If you have a metal roof on your house, you may feel confident that your home is protected and that your roof will make it through storms. It's true that metal roofs are durable and can tolerate typical storms, but they can still be damaged in the event of a severe storm with exceptionally strong winds or large hail.
Here are factors that affect whether a storm might damage your metal roof and some steps that might need to be taken for storm damage restoration.
Factors That Influence Storm Damage
Metal roofing panels come in different thicknesses. If your roof has thicker gauge steel, it will probably sustain less damage than if you have thin metal, such as aluminum. Plus, the slope of your roof matters when it comes to how wind might lift the panels and how hail hits.
The amount of hail damage is determined by the size of the hailstones and how fast the wind is blowing. When you bought your roof, it was probably rated for hail up to a certain size and wind up to a specific speed. Freak storms or storms with tornadoes or hurricanes might surpass these limits and cause damage.
Storm Damage Restoration That Might Be Needed
Your roofer will assess your roof and let you know the type of damage you're dealing with so you can talk to your insurance company. If your insurance company will pay for a new roof, then you won't have to worry about repairs. However, dents from hail are sometimes not covered, so your roofer might need to take steps to restore your roof.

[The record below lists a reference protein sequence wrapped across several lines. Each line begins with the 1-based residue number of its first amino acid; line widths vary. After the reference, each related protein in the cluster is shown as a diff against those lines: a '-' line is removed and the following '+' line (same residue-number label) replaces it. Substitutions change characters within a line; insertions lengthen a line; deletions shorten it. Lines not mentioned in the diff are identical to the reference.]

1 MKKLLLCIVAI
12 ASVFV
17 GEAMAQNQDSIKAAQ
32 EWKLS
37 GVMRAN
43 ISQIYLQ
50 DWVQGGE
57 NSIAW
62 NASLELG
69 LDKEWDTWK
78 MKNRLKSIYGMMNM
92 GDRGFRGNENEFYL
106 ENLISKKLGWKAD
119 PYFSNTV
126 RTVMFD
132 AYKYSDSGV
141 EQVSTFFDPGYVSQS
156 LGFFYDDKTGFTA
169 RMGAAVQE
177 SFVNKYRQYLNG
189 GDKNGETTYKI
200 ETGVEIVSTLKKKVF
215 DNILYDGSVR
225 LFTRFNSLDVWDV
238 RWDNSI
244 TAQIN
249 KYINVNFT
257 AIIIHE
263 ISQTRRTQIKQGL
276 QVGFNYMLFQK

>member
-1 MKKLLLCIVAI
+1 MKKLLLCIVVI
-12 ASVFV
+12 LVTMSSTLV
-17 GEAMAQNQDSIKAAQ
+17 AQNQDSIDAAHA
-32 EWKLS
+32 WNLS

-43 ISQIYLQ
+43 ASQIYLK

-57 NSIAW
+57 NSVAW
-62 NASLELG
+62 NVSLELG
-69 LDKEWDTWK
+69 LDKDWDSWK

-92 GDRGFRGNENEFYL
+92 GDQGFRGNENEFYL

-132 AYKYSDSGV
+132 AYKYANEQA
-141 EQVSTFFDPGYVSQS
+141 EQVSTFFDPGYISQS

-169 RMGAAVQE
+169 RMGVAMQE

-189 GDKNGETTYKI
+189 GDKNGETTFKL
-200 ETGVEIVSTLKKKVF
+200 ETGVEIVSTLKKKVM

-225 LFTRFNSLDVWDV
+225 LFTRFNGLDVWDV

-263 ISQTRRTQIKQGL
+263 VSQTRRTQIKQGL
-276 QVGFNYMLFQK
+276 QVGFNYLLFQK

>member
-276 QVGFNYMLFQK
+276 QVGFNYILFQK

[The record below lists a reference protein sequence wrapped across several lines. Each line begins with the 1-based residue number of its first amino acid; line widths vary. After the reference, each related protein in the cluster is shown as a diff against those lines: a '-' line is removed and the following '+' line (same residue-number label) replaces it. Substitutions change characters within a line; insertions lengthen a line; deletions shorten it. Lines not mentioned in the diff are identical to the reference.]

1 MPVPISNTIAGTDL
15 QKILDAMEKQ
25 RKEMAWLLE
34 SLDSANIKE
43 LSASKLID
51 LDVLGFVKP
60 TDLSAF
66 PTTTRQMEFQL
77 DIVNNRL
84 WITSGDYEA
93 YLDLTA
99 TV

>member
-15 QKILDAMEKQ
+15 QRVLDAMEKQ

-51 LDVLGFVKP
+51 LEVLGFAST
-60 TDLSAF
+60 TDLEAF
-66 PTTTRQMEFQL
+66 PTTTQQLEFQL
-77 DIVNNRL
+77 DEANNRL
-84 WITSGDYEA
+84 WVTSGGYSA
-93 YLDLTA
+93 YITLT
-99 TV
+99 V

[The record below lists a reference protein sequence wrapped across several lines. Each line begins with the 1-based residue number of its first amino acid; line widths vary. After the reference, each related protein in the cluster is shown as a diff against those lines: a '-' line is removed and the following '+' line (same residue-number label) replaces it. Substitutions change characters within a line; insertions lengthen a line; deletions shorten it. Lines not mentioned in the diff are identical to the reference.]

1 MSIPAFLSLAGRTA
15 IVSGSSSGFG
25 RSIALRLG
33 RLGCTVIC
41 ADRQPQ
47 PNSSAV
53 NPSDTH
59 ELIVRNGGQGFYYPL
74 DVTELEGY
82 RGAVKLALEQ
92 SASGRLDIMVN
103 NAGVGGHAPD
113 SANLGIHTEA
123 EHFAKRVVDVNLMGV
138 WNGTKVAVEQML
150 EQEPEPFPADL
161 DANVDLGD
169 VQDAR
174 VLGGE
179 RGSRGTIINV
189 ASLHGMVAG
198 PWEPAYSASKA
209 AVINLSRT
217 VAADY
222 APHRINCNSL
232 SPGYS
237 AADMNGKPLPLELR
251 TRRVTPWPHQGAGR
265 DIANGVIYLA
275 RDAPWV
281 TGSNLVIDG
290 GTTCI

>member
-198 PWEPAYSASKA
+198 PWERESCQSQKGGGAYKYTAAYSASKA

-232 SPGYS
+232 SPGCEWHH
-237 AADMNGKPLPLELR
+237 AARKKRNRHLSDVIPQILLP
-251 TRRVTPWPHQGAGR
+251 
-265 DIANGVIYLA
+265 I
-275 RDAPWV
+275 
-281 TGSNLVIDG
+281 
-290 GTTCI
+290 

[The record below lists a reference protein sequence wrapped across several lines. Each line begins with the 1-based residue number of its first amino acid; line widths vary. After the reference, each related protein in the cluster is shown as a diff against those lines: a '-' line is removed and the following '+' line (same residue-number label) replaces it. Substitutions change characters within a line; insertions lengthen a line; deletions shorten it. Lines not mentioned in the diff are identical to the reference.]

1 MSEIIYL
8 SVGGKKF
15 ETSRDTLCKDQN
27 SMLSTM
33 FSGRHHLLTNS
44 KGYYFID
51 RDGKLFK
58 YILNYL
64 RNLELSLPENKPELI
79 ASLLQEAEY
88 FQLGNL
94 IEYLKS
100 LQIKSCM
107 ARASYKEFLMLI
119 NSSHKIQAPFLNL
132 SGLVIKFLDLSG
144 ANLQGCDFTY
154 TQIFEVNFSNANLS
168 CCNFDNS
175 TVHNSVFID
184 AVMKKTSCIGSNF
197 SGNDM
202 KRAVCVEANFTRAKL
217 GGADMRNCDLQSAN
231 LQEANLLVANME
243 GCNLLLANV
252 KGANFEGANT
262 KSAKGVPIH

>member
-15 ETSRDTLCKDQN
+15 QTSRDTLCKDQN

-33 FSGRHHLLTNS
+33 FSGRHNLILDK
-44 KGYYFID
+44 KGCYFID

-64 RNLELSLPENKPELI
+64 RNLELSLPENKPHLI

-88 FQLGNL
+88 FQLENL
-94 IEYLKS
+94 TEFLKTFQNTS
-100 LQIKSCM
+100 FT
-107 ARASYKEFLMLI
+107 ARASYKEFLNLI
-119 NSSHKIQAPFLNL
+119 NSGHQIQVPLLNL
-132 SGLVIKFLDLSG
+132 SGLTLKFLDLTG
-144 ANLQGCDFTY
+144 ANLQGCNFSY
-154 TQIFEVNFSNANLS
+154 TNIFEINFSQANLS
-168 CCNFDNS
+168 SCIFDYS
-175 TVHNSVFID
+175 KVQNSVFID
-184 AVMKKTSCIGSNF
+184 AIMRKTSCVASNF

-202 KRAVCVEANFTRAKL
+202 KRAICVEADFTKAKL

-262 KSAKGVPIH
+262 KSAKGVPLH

Dents can be pulled out as long as there aren't so many that it's not realistic to fix them all. The roofer checks to make sure the coating wasn't scratched when the roof was dented. If so, the contractor may need to cover the cracked area or recoat the roof so rust won't form.
Extra large hail might puncture thin metal roofing if it lands with a strong enough impact. While the roofer may not need to repair dents if the damage is just cosmetic, they'll need to patch punctures or rain will leak under the roofing. This could involve adhering a metal patch to the roof that covers the hole.
If a metal panel was lifted and twisted, the roofer might need to replace the entire panel. If panels were battered by the wind, the movement may have worked screws loose. In that case, the roofer may need to tighten or replace screws, especially in exposed-fastener panels.
Also, if the wind hurled objects against the roof or knocked down a chimney and bricks slid down the metal panel, there could be gouges and scratches that need to be filled and coated so they don't start to rust due to the coating being scratched off.